Laws for Ignition Interlock in DUI Cases Get Tougher in Alabama


As of July 9, 2018, the laws surrounding DUI cases in Alabama got tougher. For years the state only required certain first-time offenders to install an interlock ignition device in their vehicle. The new law states that many more first offenders will need to have the device in their vehicle, and all subsequent offenders will be required to have it as well.


An interlock ignition device is essentially a Breathalyzer test that is available within the vehicle. Before operating the vehicle, the driver blows into the device and if any alcohol is detected on the breath, the vehicle will become inoperable.


The bill was originally sponsored by Senator Jim McClendon. It states that upon a first conviction, drivers can voluntarily choose to install the device if their blood alcohol content is lower than 0.15 percent. Anything higher, and the device will need to be installed, even for a first offense.


Any DUI conviction after a first offense will result in a mandatory installation of the device for anyone that had a blood alcohol content higher than 0.08 percent at the time of arrest. If a violation occurs after the device has been installed, the time period for drivers requiring the device will extend six additional months.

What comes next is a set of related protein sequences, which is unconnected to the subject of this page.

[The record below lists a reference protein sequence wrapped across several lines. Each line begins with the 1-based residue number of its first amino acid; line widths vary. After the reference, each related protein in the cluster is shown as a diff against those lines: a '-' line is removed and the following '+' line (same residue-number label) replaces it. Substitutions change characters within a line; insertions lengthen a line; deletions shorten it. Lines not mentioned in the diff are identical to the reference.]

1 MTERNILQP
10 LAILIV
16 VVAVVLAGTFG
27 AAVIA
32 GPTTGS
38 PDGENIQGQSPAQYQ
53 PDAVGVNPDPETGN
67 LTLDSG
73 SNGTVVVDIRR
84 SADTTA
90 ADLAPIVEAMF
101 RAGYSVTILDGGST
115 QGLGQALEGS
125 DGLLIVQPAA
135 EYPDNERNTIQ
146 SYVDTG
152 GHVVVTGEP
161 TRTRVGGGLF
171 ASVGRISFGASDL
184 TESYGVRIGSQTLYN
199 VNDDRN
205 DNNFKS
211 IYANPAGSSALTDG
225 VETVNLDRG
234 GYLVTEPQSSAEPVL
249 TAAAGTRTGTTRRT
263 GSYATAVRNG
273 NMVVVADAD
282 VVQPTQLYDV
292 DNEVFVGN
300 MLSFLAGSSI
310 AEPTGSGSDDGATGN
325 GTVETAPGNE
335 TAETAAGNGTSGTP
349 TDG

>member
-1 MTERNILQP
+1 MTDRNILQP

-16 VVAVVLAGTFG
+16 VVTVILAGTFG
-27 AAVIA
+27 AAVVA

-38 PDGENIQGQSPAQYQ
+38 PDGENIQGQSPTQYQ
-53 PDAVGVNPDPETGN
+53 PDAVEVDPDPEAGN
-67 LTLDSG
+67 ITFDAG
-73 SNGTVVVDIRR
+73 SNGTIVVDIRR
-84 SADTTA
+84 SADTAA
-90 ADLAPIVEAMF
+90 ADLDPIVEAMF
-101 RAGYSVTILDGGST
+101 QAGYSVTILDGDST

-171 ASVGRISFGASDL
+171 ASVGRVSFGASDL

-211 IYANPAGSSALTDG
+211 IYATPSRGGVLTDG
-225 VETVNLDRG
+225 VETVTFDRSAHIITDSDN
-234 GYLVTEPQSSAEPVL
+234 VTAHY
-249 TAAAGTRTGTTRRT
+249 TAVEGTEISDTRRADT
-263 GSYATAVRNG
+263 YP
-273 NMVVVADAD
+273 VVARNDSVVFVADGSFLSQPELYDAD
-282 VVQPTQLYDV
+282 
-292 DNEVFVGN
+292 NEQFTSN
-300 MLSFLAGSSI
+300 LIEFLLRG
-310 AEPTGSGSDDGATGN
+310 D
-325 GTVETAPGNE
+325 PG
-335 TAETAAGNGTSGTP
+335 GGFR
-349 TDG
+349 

Violations could include a recorded blood alcohol content greater than 0.02 percent more than four times within a month, any tampering with the device, or trying to bypass the device. Drivers that have been required to get the device installed will also be required to get it serviced and calibrated every 30 days.


“While it is important to keep drunk drivers off the roads,” says Whitney Polson of Polson & Polson, P.C., “the new law could also be unfair to drivers. Even with regular servicing, machines are prone to error. When that happens, it will be the driver of the vehicle that pays for those errors. Even something as small as taking certain types of medication or using mouthwash could account for the low 0.02 percent blood alcohol content that would be the only acceptable level.”


Lawmakers claim the new law will close loopholes, as those in pretrial diversion were not previously required to install the devices. Others however, say it is counterproductive, as those same offenders still had to submit to drug tests that would show if they had been drinking. Now, as those programs become more expensive due to the installation of interlock ignition devices, it may actually deter some from entering into pretrial diversion.